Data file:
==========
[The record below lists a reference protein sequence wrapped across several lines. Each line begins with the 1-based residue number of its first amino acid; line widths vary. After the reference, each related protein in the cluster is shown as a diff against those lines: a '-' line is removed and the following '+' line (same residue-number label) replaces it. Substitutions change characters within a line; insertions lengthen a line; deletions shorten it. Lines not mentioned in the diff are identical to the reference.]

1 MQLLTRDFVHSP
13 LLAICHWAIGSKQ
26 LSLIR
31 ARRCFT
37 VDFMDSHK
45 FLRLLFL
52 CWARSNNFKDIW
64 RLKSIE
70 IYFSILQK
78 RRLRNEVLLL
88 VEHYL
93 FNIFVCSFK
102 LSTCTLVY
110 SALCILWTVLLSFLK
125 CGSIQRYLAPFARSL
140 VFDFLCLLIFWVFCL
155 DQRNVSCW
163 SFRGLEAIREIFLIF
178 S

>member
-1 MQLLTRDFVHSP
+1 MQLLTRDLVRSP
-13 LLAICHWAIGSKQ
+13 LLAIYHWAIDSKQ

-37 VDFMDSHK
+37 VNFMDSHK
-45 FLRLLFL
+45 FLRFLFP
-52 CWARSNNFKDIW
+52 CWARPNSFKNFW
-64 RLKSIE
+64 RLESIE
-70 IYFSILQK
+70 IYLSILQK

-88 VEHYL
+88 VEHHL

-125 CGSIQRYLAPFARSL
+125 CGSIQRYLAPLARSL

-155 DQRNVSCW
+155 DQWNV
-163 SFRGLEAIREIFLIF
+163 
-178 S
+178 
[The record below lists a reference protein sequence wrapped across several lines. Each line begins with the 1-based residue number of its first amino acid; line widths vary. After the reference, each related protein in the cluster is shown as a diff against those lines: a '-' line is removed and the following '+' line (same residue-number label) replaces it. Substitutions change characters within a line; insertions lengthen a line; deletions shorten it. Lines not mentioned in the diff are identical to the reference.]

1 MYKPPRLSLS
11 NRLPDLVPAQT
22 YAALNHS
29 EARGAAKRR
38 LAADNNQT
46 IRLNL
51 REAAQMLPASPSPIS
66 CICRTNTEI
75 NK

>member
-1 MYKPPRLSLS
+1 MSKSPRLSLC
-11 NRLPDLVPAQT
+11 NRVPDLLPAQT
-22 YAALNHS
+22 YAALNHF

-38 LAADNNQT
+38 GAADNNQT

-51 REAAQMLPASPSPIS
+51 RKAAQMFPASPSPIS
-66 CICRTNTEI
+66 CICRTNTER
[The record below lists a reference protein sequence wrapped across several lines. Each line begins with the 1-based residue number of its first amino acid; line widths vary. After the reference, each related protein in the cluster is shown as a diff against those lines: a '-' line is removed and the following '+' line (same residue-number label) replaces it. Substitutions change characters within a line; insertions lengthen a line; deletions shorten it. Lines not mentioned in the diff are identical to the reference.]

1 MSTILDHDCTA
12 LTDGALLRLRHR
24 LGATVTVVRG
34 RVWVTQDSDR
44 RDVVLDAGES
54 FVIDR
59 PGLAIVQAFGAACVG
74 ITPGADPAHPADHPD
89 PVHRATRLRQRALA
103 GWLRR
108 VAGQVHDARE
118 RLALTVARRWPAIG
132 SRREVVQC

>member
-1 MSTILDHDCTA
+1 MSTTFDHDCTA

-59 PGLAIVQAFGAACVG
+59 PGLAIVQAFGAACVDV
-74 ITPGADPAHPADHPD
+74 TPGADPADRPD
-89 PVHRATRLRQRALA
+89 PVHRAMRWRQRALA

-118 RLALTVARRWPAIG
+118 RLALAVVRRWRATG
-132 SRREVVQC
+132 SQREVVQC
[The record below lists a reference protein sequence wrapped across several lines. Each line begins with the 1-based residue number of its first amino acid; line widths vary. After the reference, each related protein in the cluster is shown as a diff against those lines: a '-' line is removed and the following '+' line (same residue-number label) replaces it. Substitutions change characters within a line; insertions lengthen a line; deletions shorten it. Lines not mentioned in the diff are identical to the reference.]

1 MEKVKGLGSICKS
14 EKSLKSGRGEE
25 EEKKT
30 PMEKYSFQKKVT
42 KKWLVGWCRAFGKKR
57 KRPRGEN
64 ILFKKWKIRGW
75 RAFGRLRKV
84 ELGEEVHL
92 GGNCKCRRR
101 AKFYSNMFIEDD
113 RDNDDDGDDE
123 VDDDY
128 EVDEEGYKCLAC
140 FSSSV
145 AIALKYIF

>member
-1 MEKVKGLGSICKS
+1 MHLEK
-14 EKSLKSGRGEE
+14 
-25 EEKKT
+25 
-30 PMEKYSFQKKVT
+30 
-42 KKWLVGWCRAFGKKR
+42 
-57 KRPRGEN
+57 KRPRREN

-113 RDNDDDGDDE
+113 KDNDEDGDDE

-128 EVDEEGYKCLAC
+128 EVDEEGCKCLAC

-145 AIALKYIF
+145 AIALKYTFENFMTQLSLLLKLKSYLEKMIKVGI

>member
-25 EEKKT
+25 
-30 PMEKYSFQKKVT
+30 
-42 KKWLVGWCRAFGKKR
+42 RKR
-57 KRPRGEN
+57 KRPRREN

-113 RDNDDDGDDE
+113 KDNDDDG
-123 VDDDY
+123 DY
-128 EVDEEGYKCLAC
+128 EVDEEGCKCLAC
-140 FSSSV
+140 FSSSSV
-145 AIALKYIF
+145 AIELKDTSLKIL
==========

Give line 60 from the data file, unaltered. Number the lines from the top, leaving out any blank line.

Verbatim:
+11 NRVPDLLPAQT